From the mentioned issues, I ask my self a number of questions: if previous budgets were ‘empty promises’, can 2015/2016 budget deliver its promises? What were underpinning causes of non-deliverance of the previous budgets? How can such causes be tackled to ensure future budgets deliver?
One of the underlying causes of non-deliverance of budgets is lack of resources. This hinders a number of ministries to execute their programmes. Further exploration into this matter you reveal that: first, government budget depends much on support from development partners, out of which when they do not fulfill their commitment then the budget collapses resulting into high cuts into ministry budgets; secondly, high level of spending within the ministries has been focused on recurrent expenses rather than development expenses; thirdly, resource allocation within the ministry is not focused on activities that may bring high impact.
Implementation of MoEVT budget depends highly on collected revenue by the Ministry of Finance. So this calls for urgent and bold decisions in ensuring that domestic resource mobilisation as well as allocation of budget to areas with high returns is enhanced.
I agree that there have been efforts on the part of the government to ensure that our national budget is less dependent on donor funding, for instance the introduction of the Value Added Tax (VAT) and Tax Administration Bills last year in the Parliament is, in part, evidence of these efforts by the government to ensure proper collection and management of financial resources from within.
Policy Forum statement note that recently, when the Minister for Finance Saada Mkuya presented the pre-budget proposals to the Members of Parliament in Dar es Salaam, she pointed out that the 2015/16 budget is pegged at 22.48trn/- from 19.8trn/- for the year 2014/15: an increase of 15 percent. Of the 22.48trn/-, the recurrent budget is set at 16.7trn/- while development budget is to receive 5.7trn/- (about 26 percent) of the total budget.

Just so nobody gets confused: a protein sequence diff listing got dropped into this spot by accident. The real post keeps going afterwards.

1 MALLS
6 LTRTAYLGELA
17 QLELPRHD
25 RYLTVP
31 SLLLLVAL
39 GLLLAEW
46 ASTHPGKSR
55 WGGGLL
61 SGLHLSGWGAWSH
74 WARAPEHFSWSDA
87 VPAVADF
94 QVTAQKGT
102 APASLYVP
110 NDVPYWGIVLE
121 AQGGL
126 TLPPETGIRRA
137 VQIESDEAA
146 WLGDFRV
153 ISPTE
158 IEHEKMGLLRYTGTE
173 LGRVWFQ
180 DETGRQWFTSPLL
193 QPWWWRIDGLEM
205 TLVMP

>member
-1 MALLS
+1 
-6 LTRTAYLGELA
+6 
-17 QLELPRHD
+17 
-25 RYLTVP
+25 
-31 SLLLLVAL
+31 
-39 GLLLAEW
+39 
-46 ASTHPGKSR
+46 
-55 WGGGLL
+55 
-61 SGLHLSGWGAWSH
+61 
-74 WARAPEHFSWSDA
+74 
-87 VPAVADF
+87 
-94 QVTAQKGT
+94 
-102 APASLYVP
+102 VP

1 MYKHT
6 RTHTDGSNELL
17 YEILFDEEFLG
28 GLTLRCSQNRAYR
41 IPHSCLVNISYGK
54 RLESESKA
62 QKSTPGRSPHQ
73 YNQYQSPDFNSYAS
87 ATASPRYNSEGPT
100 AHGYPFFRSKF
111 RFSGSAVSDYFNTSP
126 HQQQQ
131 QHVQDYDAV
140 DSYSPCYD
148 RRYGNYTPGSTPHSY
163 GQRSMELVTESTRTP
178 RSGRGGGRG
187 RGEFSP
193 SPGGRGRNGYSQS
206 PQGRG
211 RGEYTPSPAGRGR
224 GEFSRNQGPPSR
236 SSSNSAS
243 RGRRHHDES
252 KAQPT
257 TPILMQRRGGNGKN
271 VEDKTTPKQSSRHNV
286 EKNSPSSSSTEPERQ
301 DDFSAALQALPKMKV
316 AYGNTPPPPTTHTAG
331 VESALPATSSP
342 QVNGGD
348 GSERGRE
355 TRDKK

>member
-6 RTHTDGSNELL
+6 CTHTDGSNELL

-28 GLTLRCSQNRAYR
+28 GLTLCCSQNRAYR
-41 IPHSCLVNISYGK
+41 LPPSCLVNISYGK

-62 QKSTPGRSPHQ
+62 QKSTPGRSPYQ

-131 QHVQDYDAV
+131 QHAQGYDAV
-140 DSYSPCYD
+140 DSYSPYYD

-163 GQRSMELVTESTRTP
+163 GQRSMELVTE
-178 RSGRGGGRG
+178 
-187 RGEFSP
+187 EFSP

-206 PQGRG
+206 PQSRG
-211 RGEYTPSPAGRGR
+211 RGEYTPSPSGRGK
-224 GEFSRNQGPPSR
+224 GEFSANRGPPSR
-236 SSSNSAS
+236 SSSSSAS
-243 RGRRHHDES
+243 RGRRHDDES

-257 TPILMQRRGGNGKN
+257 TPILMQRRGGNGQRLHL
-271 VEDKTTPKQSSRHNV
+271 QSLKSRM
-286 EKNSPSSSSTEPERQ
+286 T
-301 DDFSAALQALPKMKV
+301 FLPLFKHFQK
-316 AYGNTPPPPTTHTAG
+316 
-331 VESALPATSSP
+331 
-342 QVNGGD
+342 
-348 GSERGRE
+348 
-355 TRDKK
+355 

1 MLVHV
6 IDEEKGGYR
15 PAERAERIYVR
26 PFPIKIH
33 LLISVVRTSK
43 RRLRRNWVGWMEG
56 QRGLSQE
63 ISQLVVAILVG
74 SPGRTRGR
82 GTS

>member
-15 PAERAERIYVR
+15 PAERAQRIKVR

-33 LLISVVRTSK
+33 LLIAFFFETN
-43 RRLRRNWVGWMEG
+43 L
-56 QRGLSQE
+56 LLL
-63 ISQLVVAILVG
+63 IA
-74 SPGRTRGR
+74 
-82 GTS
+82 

In terms of the sources of this budget, the minister highlighted that from the 22.48trn/- budget, 14.82trn/- will be collected locally. On revenue collected locally, Tanzania Revenue Authority is expected to collect 13.35trn/-, compared with 11.297trn/- that the authority was expected to collect in 2014/15. Non tax revenue is expected to be 949.2bn/- while the local authorities are expected to contribute 521.9bn/- to the budget. Apart from borrowing from both internal and external lenders, the government expects to receive about 2trn/-from Development Partners (DPs).
This move by the government is welcomed and commendable. The biggest challenge, however, is whether the government will be able to collect these revenues, adequately as projections still appear ambitious.
Bearing in mind that this is an election and constitution referendum year, Policy Forum feels more effort is needed to raise revenues; since a lot of resources will be absorbed by these electoral processes.
Is the general national budget realistic? The implementation of the previous budget does not provide reassurance that the forthcoming 2015/16 budget will be executed effectively and realistically. From the minister’s report, delays in disbursement are still critical. For example, until March 2015 only 38 percent of the development budget had been disbursed.
This literally means that more than 50 percent of the earmarked development projects, including education development projects, have not been implemented, while there remains less than 3 months before the year ends. This was also the case for the recurrent budget, as it has been reported that most of the local authorities have not received the approved budget which was meant for operational expenses.
One would therefore doubt the increase in the budget without a clear statement as to how the funds will be raised. Lower priority expenditure needs to be quickly ascertained so that government can be prudent in their spending in 2015/16.
SOURCE: THE GUARDIAN